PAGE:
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Maximum likelihood from incomplete data via the EM algorithm
 JOURNAL OF THE ROYAL STATISTICAL SOCIETY, SERIES B
, 1977
"... A broadly applicable algorithm for computing maximum likelihood estimates from incomplete data is presented at various levels of generality. Theory showing the monotone behaviour of the likelihood and convergence of the algorithm is derived. Many examples are sketched, including missing value situat ..."
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Cited by 11972 (17 self)
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A broadly applicable algorithm for computing maximum likelihood estimates from incomplete data is presented at various levels of generality. Theory showing the monotone behaviour of the likelihood and convergence of the algorithm is derived. Many examples are sketched, including missing value
Randomized Algorithms
, 1995
"... Randomized algorithms, once viewed as a tool in computational number theory, have by now found widespread application. Growth has been fueled by the two major benefits of randomization: simplicity and speed. For many applications a randomized algorithm is the fastest algorithm available, or the simp ..."
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Cited by 2196 (36 self)
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Randomized algorithms, once viewed as a tool in computational number theory, have by now found widespread application. Growth has been fueled by the two major benefits of randomization: simplicity and speed. For many applications a randomized algorithm is the fastest algorithm available
Algorithms for Quantum Computation: Discrete Logarithms and Factoring
, 1994
"... A computer is generally considered to be a universal computational device; i.e., it is believed able to simulate any physical computational device with a cost in computation time of at most a polynomial factol: It is not clear whether this is still true when quantum mechanics is taken into consider ..."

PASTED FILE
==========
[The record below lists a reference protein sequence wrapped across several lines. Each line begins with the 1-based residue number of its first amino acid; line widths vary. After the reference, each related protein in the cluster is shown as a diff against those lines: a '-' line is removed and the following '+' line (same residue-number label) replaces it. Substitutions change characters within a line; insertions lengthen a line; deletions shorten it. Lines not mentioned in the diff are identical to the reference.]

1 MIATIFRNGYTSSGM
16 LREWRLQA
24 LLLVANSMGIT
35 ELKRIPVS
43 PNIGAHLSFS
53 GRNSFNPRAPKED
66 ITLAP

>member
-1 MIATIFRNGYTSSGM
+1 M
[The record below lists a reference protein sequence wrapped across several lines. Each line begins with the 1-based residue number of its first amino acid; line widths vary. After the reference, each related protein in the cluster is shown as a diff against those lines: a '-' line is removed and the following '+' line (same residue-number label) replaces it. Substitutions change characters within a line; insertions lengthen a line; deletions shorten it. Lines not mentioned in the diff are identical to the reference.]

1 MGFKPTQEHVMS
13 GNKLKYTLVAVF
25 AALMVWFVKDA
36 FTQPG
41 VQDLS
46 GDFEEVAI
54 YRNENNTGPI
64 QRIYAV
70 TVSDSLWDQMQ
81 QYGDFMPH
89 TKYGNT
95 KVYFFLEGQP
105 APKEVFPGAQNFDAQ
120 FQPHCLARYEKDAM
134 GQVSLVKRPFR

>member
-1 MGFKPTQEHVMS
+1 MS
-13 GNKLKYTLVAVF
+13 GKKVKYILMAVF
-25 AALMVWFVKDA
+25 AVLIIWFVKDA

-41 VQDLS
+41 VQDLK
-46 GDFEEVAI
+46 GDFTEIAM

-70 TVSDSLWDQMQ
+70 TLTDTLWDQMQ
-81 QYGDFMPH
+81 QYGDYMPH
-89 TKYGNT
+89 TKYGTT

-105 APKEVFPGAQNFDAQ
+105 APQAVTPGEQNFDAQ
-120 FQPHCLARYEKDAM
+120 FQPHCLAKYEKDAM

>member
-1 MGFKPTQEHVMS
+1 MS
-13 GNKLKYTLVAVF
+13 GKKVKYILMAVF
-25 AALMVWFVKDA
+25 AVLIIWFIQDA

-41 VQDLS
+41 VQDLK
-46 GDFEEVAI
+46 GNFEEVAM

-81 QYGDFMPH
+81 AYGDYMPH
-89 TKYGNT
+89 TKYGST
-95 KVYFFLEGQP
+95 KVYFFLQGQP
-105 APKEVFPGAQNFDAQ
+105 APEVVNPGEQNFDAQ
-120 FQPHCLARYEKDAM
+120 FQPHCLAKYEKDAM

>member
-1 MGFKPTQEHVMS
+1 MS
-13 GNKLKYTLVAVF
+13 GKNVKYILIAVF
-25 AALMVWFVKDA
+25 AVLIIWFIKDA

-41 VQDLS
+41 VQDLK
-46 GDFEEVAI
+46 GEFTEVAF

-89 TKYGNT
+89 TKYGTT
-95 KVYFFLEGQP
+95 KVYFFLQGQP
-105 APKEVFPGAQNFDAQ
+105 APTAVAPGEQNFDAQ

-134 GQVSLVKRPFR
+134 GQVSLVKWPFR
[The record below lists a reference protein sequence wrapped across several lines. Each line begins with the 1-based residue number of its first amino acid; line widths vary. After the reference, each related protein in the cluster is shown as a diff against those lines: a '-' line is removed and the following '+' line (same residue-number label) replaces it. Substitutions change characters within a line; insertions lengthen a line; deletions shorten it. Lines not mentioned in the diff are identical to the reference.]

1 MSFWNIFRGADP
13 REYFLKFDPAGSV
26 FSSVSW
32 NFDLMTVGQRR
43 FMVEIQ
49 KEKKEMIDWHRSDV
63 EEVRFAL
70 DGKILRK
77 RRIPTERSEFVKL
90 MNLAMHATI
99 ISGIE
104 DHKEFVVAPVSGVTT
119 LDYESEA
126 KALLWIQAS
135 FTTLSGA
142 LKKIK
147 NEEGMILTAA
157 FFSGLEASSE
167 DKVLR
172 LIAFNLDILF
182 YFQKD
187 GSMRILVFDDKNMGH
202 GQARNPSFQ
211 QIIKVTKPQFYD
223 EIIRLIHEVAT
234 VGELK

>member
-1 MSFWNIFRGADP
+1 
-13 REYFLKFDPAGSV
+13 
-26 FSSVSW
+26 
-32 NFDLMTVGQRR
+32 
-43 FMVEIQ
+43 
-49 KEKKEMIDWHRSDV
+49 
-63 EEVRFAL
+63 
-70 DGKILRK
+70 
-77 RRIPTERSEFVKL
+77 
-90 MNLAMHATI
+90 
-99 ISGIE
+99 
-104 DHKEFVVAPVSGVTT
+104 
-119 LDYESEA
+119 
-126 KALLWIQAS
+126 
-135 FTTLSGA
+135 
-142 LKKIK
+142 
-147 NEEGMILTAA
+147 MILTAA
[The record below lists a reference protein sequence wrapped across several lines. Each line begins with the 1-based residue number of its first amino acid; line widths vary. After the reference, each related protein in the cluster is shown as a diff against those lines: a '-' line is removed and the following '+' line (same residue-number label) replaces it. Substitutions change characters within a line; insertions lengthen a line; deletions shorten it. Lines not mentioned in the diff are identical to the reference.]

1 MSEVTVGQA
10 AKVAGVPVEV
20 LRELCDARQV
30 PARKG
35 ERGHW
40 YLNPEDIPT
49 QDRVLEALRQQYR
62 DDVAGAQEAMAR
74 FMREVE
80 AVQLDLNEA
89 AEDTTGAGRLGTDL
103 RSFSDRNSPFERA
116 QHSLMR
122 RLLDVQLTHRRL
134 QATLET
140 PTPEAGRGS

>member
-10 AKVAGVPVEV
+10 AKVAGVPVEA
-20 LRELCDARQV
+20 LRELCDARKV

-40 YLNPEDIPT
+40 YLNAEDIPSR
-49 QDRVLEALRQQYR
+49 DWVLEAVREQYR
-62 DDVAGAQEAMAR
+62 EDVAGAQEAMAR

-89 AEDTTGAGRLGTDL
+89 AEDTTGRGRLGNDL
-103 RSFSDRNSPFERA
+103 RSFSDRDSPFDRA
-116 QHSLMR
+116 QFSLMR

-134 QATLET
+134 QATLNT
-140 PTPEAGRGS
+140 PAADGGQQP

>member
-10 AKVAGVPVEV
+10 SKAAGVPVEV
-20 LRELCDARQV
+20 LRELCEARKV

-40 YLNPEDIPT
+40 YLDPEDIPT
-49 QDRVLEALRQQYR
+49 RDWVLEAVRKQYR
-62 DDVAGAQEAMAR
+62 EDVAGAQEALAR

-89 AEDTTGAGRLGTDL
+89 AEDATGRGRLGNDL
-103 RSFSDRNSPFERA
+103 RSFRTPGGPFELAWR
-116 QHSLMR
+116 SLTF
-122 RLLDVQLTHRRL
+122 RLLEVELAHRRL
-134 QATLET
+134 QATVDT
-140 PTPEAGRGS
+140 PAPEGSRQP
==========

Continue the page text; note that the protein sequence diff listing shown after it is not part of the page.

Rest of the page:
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Cited by 1111 (5 self)
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into consideration. Several researchers, starting with David Deutsch, have developed models for quantum mechanical computers and have investigated their computational properties. This paper gives Las Vegas algorithms for finding discrete logarithms and factoring integers on a quantum computer that take a number
Planning Algorithms
, 2004
"... This book presents a unified treatment of many different kinds of planning algorithms. The subject lies at the crossroads between robotics, control theory, artificial intelligence, algorithms, and computer graphics. The particular subjects covered include motion planning, discrete planning, planning ..."
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Cited by 1133 (49 self)
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This book presents a unified treatment of many different kinds of planning algorithms. The subject lies at the crossroads between robotics, control theory, artificial intelligence, algorithms, and computer graphics. The particular subjects covered include motion planning, discrete planning
Evolutionary Computing
, 2005
"... Evolutionary computing (EC) is an exciting development in Computer Science. It amounts to building, applying and studying algorithms based on the Darwinian principles of natural selection. In this paper we briefly introduce the main concepts behind evolutionary computing. We present the main compone ..."
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Cited by 624 (35 self)